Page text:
I am working on a novel close to my own tribe, the Yoruba nation. We are a race of ancient myths, religion that has existed for millennia. One of the myths of my race is called ‘abiku’ with its twin ‘emere’. Now while ‘abiku is simply repeated births of the same suspected human being into a family, the emere is assumed not to favour such repetition of incarnation but is viewed as a spirit being who comes to Earth for a particular purpose and executes its mission to the letter dying at the peak of such achievements. The ‘emere’ is dreaded, attractive and assumed to be able to bestow wealth, pain, heartaches depending on its whim. My novel is thus woven round such a suspected spirit being. The twist is though there are reasons to assume such of this particular being, Imole Ife the spirit being is much more than is supposed. I could give you a small excerpt:
So how did it all start? Might be a good question if we all do that you know, check for why we are here on earth, in terra firma, and see if we had a beginning. The classic argument about what came first, the egg or the chicken. We all have a story to tell and I want to tell you about a lot of things. I have wondered if I should just start from the middle of the story but how do I make you understand who I am really? From the mists of confusion and the several bandages that cloud the inner understanding of our journeys into matter?

You have written a lot of stories for radio and television, in  addition to your blog and your novel. What kind of writing do you like best?
I have been trying to identify specifically what I like best! I have written most types, horror, detective, crime thriller, romance and the mystical. I generally love writing what I call ‘faction’. That is a mixture of facts as fiction about situations around me. Blood Contract was based on a true story and my current work is the same. Come to think of it my radio and television stories were based on concepts, myths and supernatural of my people and society. 

I have never visited Nigeria, but I want to go. What are some of the things that visitors like the most about Nigeria?
 Would dearly love to have you as guest, the first myth that will be broken will be that Nigeria is full of scammers. We are 99% hardworking, honest normal human beings. Hospitable, love a good story and have dignity. You will find history, culture and music that is thousands of years old. You will find warm dignified Nigerians proudly in their traditional costumes going about their normal business. You will find all sorts of human nature but basically you will find a resilient nation confident in her ability to always turn bad situations to good. You will find a value system as good as anywhere in the world confronted with the kinks of the human nature just like any part of the world. You will be home too except most faces will be darker than yours I guess. And that is what visitors find surprising when they come, that we are human after all!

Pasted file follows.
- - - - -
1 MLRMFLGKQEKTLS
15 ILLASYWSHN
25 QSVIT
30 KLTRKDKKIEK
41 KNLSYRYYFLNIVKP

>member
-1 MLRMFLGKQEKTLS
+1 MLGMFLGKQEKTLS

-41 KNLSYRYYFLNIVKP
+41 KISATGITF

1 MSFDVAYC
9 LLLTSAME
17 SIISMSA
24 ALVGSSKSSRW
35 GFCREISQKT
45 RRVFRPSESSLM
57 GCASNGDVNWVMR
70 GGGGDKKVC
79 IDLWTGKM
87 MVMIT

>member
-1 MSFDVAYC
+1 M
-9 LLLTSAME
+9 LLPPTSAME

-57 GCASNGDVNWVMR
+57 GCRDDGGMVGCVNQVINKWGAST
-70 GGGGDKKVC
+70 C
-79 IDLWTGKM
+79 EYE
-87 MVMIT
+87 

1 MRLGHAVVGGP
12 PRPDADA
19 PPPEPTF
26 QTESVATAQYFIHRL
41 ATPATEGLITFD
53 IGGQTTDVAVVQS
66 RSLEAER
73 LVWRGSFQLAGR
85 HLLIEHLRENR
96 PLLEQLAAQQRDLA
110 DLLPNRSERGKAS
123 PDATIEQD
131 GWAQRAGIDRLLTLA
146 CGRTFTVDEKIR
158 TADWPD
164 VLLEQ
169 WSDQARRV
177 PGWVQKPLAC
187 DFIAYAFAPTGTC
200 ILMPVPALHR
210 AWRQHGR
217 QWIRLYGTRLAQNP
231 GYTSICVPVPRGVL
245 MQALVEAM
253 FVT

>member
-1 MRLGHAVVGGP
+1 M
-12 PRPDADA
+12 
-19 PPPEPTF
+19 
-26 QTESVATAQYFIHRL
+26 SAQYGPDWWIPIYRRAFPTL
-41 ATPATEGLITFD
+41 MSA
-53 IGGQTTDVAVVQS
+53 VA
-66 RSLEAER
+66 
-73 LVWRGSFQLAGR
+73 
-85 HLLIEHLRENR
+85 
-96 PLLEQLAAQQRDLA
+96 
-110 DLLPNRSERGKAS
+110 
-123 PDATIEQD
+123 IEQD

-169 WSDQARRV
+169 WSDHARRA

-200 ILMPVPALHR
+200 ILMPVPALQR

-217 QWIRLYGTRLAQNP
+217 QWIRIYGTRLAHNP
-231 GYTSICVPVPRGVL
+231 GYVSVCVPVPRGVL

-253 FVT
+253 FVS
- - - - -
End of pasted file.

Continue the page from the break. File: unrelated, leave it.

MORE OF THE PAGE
Have you traveled? Do you think that it impacts your books?
 Yes I have traveled, not far and wide as I dream and wish. Experiences I have garnered has taught me tolerance, charity of the spirit and acceptance that human beings are part of the garden of creation. We all make tapestries that goes into the loom of creation which makes all of this wonderful creation move, and vibrate. It has given me a balanced outlook and that affects how I write. I think what we get is a measure of what we put in, so I feel if we really try to see a bit of goodness in every situation it will in response to the laws of creation only return in multiples of like nature.

What book are you reading now?
 I am reading two books actually right now. Okapi Promise by paula Boer and We were Seven by Merle Burbaugh. It is crazy, because I had started reading Paula’s book and my computer crashed..twice Bah!! But I am determined to finish reading it but I am also sidetracked by Merle’s book.

 Are there any newer authors that have caught your interest and why?
I hope it is okay to mention you here. I was blown over when I learned a white lady was writing about my race and religion. I was very intrigued. It became something I wanted to read. Then I had a chance to read the first one and I became envious because I wish I could write about her religion as much as she has done about mine. Chaz caught my interest because I am sincerely impressed by the style and it is new to me; a creation story that follows time honoured principle of teaching young persons to be proud of their origins, identify with lofty goals and learn dignity. I always read new authors particularly on my blog as I try to showcase authors there. So I guess I come across a new author every week as I have a guest every week and I try to read their books. I have come across a rich collection of friends that way. I learn from them and my writing skill has been enhanced.
Thank you so much Biola, for your time and for doing such a magnificent interview! Here is a link where readers can buy a copy of Blood Contract:  or

1 comment:

  1. I met Biola by accident but being my friend is nothing close to that. I have grown to love her and her attitude to life, which i find common to both of us. She is a very deep person. admire her dedication to her work and family too.
    I can't help learning from her by the day.
    I wish her the best with the book and i am looking forward to readin it